• Jeff
    2019-04-14 14:56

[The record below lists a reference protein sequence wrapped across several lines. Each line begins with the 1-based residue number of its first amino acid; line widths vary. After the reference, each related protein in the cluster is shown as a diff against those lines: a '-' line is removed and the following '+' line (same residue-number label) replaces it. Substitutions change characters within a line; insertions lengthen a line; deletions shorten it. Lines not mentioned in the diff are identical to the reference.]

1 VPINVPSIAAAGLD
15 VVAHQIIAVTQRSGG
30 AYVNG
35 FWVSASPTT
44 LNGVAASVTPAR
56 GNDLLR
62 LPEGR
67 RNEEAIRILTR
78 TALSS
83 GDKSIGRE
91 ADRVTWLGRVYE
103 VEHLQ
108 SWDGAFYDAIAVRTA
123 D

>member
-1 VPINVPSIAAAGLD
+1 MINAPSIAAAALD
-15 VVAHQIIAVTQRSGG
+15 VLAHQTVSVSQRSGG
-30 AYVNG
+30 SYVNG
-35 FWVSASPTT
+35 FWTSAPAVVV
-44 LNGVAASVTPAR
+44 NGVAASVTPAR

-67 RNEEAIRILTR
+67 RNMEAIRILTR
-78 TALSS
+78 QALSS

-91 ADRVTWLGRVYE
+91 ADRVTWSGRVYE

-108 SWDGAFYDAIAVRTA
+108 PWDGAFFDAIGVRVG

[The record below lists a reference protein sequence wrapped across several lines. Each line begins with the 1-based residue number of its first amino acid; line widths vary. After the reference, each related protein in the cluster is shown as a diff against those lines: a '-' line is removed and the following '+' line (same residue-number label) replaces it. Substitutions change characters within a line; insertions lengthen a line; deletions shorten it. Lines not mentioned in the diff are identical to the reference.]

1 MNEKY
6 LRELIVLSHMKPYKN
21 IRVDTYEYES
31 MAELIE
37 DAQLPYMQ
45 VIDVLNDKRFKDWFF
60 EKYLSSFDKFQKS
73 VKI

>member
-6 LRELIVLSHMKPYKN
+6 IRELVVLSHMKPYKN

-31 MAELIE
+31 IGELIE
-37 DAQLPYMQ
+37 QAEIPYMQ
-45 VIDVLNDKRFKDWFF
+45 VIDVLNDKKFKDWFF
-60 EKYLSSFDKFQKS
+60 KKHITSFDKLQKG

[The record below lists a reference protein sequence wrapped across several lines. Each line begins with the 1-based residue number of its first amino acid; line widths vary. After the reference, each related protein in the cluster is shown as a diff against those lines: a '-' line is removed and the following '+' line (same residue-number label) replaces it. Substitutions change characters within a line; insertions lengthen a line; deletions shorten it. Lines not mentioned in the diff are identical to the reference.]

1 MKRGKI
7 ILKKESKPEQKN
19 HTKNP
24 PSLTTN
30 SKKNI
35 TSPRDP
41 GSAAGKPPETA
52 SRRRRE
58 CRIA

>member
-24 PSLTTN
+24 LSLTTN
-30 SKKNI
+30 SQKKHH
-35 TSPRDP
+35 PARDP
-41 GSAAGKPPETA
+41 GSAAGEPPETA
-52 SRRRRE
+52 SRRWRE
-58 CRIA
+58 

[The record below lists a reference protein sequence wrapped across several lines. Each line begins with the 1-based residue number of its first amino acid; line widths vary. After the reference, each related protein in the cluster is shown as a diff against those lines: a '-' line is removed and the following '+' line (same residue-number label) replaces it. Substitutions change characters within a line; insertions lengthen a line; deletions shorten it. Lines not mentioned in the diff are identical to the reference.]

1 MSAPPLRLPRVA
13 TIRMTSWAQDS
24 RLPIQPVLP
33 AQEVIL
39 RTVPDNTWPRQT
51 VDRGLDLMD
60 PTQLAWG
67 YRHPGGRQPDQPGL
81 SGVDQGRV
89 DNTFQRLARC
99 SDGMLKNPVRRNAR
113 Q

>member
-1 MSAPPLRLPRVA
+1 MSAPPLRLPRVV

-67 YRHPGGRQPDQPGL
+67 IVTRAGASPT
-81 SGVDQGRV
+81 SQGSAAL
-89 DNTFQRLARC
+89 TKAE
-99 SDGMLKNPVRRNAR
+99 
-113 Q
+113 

DISCLAIMER: I'm close friends with the author, and this is in no way an unbiased review. I'm not even going to try.I have to admit to being delighted by "Two Moons of Sera" (henceforth: TMoS). It's not my usual fare. In fact, I hesitated to read it at all because I have trouble lately with suspending my disbelief when it comes to novels in general, never mind stories that take place in fantasy settings. But somehow Tyler found a pleasant economy between filling out her original world and keeping the plot moving along, and I quickly learned to enjoy the book for what it is: a romantic fantasy with more than a thing or two to say about the problem with living in a society - any society.TMoS presents us with a recently popular (some might argue well-worn) set-up involving a pair of supernatural star-crossed lovers. They are drawn to one another, it is variously forbidden, they suffer. Eventually, they will consummate, one way or the other. But the books get unique, and Tyler's voice I think realized, when the pair is forced from their accustomed free-rein into a rigidly structured society. In part of course this has to do with the abundant conflict and tension in this section of the narrative, but a great deal of its success is also owed to Tyler's clear interest in and talent for describing an intimate group of people who don't necessarily all get along. A family, in other words, adopted or otherwise. With more characters, and more societal structure to bump up against, here is where the story really blossoms.TMoS is a good read for anyone who enjoys romantic fantasy, and a great read for those among them who crave a little something more thoughtful.The omnibus goes on to explore a third faction of the world it creates, but becomes slightly rushed at that point, perhaps because Tyler realized it was deepening the complexity when she wanted to be sewing things up. It is a relatively early work of hers. I've heard a rumor that a new edition of TMoS may have life in the future, and I'm very much looking forward to what that revision may include.